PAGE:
As cattle producers get ready for spring calving, making sure newborn calves are protected from cold stress and hypothermia should be a top concern. Kalyn Waters is a cow/calf field specialist with South Dakota State University Extension. She tells Brownfield Ag News, “I think a lot of producers overlook how cold these temperatures actually are for calves. And as a result we have a lot of deaths from cold stress and hypothermia in calves. The USDA reports that approximately 95,000 calves are lost annually due to cold stress.” Waters adds, “When we look at the costs of production and the drought and the things that cow/calf producers are facing, we really need to make sure that we get every one of those calves that are born, alive to the market this fall. So, managing cold stress is one of the ways that we can help improve our weaning percentages.”
Not only do those newborn calves need to nurse right away, she says they need clean bedding and shelter. And, long term, mamma cows need good diets, especially because of the stress of the drought. “Coming out of a drought, grasslands and grazing and even the quality of hay that we have to get our cows through the winter on, isn’t exactly optimal. So when cows are receiving a restricted diet, we actually see that those calves have a decreased ability to fight cold stress,” Waters tells Brownfield.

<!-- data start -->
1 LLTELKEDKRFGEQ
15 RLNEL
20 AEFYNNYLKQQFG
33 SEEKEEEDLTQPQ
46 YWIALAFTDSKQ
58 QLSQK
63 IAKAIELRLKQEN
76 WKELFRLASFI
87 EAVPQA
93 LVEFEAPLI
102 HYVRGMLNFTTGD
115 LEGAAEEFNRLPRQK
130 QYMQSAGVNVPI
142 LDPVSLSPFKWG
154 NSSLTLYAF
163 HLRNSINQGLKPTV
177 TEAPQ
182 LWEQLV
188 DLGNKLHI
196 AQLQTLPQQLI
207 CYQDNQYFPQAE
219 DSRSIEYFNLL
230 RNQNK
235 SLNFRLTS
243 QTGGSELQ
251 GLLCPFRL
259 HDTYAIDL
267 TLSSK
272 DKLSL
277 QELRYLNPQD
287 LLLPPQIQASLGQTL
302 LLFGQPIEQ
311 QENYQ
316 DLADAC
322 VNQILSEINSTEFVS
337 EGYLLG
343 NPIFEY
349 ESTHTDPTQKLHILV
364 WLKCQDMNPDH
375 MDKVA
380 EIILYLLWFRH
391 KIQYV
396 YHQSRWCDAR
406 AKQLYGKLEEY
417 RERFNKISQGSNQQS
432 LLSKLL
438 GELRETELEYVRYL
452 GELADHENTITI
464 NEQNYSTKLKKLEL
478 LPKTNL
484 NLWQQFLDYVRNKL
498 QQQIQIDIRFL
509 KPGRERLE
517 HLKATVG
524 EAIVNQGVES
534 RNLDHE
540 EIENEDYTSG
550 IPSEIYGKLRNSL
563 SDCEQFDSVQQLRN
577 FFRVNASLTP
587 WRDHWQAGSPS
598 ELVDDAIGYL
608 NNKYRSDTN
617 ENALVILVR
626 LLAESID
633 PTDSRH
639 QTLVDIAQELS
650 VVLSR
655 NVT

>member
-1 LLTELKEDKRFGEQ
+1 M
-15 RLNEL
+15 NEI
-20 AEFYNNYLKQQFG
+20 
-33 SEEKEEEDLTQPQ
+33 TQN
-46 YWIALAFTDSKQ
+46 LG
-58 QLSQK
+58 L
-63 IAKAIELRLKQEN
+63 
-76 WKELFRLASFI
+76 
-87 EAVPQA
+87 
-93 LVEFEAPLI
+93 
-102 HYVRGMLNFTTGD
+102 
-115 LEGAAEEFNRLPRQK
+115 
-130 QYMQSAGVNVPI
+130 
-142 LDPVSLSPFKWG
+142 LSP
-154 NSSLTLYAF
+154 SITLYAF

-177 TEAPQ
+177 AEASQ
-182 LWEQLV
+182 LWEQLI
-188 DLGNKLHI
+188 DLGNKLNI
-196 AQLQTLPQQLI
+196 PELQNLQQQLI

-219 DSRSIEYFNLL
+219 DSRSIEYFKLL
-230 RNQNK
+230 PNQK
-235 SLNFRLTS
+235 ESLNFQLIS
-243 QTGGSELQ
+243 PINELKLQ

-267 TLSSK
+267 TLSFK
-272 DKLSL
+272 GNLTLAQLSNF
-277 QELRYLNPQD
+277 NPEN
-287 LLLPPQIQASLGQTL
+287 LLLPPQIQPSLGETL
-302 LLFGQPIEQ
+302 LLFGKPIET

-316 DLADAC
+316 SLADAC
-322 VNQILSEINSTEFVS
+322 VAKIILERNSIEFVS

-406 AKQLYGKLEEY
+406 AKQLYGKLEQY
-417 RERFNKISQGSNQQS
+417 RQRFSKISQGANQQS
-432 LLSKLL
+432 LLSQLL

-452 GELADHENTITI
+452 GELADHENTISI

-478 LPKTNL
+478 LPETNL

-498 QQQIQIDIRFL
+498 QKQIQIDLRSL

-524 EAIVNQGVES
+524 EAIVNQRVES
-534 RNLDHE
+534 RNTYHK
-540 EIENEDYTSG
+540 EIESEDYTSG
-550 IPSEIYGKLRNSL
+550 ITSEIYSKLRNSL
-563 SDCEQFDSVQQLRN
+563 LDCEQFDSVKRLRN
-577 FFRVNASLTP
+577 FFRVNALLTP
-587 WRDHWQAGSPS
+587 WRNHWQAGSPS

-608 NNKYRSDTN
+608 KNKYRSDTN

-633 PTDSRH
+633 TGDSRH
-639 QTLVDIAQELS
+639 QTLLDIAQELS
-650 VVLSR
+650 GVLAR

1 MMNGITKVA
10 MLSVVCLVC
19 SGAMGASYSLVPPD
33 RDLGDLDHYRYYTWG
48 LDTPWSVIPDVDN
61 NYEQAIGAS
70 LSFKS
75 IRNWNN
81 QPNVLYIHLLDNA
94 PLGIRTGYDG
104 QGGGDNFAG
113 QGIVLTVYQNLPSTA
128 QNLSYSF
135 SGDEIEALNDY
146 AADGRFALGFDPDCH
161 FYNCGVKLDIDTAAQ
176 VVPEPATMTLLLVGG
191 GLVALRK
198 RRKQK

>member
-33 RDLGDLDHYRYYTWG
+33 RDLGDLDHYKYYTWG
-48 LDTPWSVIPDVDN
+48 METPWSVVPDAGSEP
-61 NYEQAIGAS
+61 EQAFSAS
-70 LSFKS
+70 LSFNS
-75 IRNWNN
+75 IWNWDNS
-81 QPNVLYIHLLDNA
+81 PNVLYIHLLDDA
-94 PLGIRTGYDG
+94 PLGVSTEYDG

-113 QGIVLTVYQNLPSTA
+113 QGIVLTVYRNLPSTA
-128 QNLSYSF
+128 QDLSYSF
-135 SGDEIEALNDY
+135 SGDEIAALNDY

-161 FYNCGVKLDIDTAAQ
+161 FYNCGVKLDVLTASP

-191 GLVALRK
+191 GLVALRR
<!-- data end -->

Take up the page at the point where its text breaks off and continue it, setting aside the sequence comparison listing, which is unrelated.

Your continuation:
Calves born to diet-stressed cows will have a decreased percentage of brown fat deposited when they are born and that’s one of the things that’s really critical for them to mobilize to stay warm. Waters says calves’ stores of fat and energy at birth will be exhausted in 18 hours and that’s why nursing right away, especially in cold weather, is very important.
When air temperatures drop below 56 degrees Fahrenheit, she says, newborn calves will need help to stay warm. Getting them to nurse right away is very important. Waters says, “If we don’t get some colostrum and some milk in that calf right away they really don’t have a very good chance of being able to create body heat and keep themselves warm.” If they become chilled, she says warm water baths and warm boxes can help.
Waters says to keep an eye on your local weather and in South Dakota and other northern states, producers should check the Cold Advisory for Newborn Livestock forecast on the National Weather Service Website.
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